UI College of Law class encourages discussion about race

BY MICHELLE KIM | APRIL 10, 2013 5:00 AM

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One class in the University of Iowa College of Law is prompting students to become more comfortable with talking and writing about race.

UI Professor Angela Onwuachi-Willig teaches a seminar in Critical Race Theory this semester, and she added a new op-ed exercise to the course as an approach to integrating race in the class. Students say it has changed their perceptions of race.

Onwuachi-Willig said the op-ed exercise has been included in the course for three main reasons: to enable the students to hone their writing skills, to learn how to speak to a broader audience about controversial topics, and to apply the critical skills for civil-rights or public-interest lawyers. 

“Their comfort level in speaking about racial issues has increased,” Onwuachi-Willig wrote in an email.

The ethnic distribution in the law school shows that minorities represent a smaller enrollment than previously.

The 520 students include 15 international students, 16 African Americans, 30 Asians, 22 Latinos, and 351 whites.

While the course encourages students to talk and write openly about ethnicity, the Critical Race Theory Seminar has only one straight white male, making him the minority in the course.

“It’s kind of unique for me because I’m the only white, heterosexual male in the class,” law student Samuel Aden said. “A minority is a different experience, and there was hesitancy that I felt.”

The course also challenges students to think of ethnicity in a different perspective from what they have always known.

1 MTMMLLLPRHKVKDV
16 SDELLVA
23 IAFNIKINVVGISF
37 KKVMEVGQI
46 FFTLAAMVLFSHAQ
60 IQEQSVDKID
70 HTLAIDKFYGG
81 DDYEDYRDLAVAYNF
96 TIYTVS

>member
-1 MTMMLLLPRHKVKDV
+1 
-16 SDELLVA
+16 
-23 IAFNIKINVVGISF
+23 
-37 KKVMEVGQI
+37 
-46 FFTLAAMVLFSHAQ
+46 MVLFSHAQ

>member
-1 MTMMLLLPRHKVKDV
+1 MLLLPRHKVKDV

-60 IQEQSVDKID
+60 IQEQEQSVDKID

“I think it’s a human nature to believe that everyone is on an equal playing field, but I think my classmates and I now understand that that is not true,” law student Jasmyn Harrington, a co-president of the Black Law Student Association, wrote in an email. “I now know that I am privileged over other African Americans who have darker skin than me, although I had never examined this aspect of racism before.”

Law student Berneta Haynes said the class helped the students change the way they perceive racial issues to Asian Americans, among other groups.

“We really never talk about Asian people,” Haynes said. “Being in class and hearing stories, I’ve never thought about what stereotype means for Asian students.”

Haynes also said that the class helped her to write in an accessible way to target her audience.

“You are making sure you are constantly aware of the audience,” she said. “We use appropriate catch words, in other words, because there are certain legal words that some people won’t get at all.”

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